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Say goodbye to defenders of the Royal Navy narrative of the Northwest Passage

A few days ago, in the comments section below the Globe and Mail review of Dead Reckoning, I placed a link to my rejoinder. The review's author, Janice Cavell, has responded in that same forum. She says nothing about my two main criticisms, and so apparently concedes -- first, that her review short-shrifted the Inuit, failing to name even a single Inuk, and second, that it suggested white males are interchangeable. Instead, Cavell again takes up the cudgels in defence of the Royal Navy narrative of the Northwest Passage -- a story that does change to suit new information, but that ALWAYS manages to keep those old familiar naval officers front and centre.
Ever since Lady Franklin in the 1850s, the defenders of Official History have relied on geographical confusion and misunderstanding to make their case. But check the map attached, taken from the endpapers of Dead Reckoning. As you can see, despite Cavell's contention, Bellot Strait is more than 100 km northeast of King William Island. It played no role whatsoever in the first navigable Northwest Passage, as established by Roald Amundsen in 1903-06. Click on the map and check out the route he took.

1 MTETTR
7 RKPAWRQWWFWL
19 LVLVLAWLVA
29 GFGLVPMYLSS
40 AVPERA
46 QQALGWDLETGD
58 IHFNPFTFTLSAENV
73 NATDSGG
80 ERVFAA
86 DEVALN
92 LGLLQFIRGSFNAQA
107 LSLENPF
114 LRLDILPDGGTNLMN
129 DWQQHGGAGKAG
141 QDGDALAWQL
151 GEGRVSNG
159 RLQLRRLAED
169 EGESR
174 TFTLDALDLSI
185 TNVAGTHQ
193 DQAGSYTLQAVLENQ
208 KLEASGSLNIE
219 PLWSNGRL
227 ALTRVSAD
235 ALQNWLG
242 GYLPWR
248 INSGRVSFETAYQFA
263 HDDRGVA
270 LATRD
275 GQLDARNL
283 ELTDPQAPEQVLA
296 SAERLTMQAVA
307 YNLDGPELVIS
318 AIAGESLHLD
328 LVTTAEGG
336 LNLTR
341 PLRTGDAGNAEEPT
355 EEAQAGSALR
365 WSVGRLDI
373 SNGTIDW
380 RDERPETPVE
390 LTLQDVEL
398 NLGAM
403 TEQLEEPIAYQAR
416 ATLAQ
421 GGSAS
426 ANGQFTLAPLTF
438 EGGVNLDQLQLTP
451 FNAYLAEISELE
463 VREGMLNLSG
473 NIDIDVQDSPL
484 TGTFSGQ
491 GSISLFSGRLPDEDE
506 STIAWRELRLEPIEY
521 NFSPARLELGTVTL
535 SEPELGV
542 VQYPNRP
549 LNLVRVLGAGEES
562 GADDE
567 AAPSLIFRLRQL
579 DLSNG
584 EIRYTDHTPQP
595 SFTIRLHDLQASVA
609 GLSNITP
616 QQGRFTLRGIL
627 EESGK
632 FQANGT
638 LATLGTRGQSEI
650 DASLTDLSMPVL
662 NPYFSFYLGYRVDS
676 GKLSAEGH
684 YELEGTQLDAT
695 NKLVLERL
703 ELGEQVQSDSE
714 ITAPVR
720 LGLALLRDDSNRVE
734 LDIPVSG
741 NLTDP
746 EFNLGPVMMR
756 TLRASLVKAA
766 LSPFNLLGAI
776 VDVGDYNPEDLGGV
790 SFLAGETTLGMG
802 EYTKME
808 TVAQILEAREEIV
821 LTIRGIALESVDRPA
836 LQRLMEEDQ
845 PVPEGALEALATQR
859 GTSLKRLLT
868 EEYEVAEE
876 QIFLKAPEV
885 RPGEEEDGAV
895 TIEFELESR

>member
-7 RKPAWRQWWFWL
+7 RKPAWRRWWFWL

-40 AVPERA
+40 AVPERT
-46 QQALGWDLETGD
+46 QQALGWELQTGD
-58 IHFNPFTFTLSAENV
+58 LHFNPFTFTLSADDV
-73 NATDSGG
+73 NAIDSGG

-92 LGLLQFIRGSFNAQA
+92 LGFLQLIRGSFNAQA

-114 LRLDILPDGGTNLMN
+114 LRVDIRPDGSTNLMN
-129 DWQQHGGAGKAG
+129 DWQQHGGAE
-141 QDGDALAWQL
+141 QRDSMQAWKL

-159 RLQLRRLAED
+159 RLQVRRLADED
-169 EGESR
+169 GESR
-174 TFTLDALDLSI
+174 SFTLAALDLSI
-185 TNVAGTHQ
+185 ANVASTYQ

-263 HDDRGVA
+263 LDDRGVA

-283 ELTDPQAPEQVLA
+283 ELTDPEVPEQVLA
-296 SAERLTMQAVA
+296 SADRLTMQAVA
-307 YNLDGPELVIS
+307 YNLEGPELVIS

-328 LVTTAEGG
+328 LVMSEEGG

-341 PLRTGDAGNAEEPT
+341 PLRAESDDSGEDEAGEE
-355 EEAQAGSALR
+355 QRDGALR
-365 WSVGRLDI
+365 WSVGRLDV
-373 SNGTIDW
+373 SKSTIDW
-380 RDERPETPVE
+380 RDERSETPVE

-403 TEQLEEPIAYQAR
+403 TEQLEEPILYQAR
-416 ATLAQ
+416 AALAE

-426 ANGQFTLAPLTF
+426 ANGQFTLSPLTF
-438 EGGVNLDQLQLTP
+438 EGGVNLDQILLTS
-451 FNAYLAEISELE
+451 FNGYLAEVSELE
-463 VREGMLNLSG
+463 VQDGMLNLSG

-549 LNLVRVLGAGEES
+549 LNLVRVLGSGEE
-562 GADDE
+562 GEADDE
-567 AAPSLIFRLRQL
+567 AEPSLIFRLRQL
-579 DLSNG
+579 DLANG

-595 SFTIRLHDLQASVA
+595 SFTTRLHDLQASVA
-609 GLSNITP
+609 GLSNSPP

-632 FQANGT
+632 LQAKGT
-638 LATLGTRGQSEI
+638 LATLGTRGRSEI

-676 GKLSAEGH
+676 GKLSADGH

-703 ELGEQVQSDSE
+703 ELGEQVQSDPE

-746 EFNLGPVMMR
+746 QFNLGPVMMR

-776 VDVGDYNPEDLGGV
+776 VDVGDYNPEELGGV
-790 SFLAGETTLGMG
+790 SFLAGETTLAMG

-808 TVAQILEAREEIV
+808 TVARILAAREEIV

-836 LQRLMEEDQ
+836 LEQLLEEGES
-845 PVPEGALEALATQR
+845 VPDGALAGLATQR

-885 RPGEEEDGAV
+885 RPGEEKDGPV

Far from denying that John Franklin “discovered” Franklin Strait -- which is simply the southern extension of Peel Sound, south of Bellot Strait -- I argue and show clearly that Franklin sailed directly through that waterway. By so doing, he established a navigable passage through those waters, all the way south to near the top of King William Island (KWI). Whether the coastline was charted is irrelevant. In January 1830, travelling with several Inuit, James Clark Ross had crossed the ice from Boothia to the northern tip of KWI -- but surmised, in snowy conditions, that the waters to the east of that island ended in a bay. The map Franklin carried showed precisely that, which is why he turned west and got trapped in the ice.